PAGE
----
Mutations causing late-onset neurodegenerative diseases often remain phenotypically latent for decades before the first symptoms of neurodegeneration are detected. The subtle effects of the mutations on neuronal function, combined with cell-line-to-cell line variability makes modeling diseases like ALS extremely challenging. To increase the robustness of in vitro ALS models, we will generate a set of 20-60 cell lines derived from an ALS iPSC line carrying a highly penetrant and aggressive FUSP525L mutation. In half of these cell lines we will correct the disease-causing mutation using a CRISPR-mediated homologous recombination strategy. Additionally, we will introduce a unique genomic barcode into each of the isogenic cell lines. These barcodes will be used to distinguished between corrected and ALS cells, and will also be used as a means of motor neuron quantification through barcode sequencing. We will use this system to examine whether FUS mutant ALS motor neurons exhibit basal decreases in their fitness, and whether stressors that mirror known ALS phenotypes by inducing ER stress, misfolded protein accumulation, or mitochondrial dysfunction can selectively potentiate the degeneration of ALS motor neurons over their isogenic wild-type counterparts. The proposed platform could then easily be adapted to screen full libraries of bioactive compounds for additional stressors that might illuminate novel degenerative pathways or point to new therapeutic targets. Finally, this platform will be invaluable for the discovery of new compounds that decrease ALS motor neuron degeneration in response to stressors, and may contribute to the discovery of new therapeutic agents for a disease where there are currently very few options for treatment.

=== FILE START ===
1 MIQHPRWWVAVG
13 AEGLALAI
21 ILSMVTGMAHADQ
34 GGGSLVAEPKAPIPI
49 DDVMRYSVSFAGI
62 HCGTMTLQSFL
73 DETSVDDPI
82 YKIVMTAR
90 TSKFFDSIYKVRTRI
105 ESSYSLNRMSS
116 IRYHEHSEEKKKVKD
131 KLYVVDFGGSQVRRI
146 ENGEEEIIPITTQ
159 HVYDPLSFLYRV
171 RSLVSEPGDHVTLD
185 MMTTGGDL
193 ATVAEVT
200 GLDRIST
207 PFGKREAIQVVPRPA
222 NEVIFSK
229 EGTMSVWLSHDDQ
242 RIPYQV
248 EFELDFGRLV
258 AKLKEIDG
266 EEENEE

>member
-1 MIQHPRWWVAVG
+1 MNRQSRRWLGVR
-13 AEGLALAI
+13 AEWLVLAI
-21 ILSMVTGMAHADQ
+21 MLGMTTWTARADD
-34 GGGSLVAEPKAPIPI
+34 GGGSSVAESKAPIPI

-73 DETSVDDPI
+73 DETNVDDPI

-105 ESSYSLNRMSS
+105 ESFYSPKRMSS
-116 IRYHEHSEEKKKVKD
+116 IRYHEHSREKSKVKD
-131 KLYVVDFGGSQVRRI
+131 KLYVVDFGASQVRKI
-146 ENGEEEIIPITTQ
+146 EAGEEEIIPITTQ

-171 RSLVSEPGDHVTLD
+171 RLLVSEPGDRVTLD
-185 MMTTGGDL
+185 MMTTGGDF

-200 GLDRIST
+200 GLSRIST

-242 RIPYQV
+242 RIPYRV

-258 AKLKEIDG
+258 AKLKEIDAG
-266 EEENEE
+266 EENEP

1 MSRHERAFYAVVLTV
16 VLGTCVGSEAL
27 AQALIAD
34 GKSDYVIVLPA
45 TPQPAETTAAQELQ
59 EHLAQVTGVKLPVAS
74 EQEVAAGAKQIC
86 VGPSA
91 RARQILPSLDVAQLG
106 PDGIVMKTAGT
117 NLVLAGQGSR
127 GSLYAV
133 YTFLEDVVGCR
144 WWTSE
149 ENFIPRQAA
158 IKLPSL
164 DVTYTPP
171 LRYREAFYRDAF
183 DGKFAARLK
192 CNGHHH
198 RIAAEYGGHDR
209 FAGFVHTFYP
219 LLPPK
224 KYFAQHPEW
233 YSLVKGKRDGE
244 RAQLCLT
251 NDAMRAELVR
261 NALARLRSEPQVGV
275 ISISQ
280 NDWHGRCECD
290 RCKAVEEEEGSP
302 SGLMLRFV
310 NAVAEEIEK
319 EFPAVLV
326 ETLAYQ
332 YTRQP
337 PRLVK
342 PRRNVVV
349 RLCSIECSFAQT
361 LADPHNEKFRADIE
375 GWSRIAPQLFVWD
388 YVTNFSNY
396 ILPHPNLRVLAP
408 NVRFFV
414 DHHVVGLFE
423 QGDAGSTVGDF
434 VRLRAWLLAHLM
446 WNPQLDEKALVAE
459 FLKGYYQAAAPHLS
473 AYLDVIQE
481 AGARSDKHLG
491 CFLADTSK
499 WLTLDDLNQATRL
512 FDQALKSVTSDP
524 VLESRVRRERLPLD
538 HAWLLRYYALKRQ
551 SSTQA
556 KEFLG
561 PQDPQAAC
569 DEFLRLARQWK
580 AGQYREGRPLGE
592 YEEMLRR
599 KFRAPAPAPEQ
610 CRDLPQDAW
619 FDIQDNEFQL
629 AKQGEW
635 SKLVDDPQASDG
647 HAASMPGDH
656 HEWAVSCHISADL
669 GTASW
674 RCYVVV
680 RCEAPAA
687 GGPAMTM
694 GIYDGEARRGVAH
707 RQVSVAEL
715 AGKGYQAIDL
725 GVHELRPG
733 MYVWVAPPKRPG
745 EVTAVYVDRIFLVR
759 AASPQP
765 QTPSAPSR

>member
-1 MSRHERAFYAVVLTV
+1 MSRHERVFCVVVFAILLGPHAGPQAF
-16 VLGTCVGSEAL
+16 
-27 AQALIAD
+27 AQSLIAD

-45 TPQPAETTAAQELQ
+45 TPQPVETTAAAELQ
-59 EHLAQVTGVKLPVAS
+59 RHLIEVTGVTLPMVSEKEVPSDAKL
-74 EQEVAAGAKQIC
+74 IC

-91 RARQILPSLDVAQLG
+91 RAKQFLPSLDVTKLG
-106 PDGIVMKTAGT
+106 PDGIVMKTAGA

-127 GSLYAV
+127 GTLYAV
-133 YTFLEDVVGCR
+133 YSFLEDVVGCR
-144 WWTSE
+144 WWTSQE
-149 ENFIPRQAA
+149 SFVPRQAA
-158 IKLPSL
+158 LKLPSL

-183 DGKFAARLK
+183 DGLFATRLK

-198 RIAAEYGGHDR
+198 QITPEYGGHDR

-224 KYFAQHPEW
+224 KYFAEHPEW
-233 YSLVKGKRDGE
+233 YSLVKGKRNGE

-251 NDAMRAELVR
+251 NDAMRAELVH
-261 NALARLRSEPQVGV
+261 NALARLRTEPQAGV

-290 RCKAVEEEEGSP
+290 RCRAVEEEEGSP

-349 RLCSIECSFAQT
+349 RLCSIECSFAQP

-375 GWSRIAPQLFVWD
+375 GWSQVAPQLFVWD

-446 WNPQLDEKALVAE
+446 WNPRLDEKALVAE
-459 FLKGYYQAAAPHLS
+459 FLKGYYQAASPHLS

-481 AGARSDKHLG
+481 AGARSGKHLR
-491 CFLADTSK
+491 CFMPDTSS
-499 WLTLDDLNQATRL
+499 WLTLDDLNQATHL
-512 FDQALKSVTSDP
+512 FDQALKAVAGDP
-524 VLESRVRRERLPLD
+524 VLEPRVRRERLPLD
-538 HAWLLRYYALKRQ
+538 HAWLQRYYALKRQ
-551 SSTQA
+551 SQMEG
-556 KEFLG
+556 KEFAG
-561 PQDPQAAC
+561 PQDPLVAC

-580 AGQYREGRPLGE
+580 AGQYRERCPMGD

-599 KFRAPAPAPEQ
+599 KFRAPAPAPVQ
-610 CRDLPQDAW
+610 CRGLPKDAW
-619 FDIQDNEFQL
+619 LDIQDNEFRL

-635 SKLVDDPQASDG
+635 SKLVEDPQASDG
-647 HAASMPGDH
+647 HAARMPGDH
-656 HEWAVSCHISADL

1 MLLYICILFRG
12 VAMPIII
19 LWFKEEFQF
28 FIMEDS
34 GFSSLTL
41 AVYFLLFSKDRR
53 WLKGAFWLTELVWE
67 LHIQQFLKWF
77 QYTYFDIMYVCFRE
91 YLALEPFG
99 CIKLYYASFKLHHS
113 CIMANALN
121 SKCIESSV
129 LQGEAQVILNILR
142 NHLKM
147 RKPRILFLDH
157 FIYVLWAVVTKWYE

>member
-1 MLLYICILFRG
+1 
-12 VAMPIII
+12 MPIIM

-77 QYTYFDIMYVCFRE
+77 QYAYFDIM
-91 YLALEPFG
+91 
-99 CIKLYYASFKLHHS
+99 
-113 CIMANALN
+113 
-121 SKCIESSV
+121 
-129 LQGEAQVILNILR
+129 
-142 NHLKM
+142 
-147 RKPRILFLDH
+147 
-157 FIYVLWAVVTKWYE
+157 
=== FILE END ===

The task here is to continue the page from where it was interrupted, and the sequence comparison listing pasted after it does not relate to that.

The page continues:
We will develop a set of ALS and control pluripotent stem cell lines carrying unique genomic barcodes. This set of lines will facilitate rapid, robust, and scalable screening for stressors that exacerbate ALS motor neuron degeneration and will pave the way for discovery of new neuroprotective drugs in a highly efficient, multiplexed way.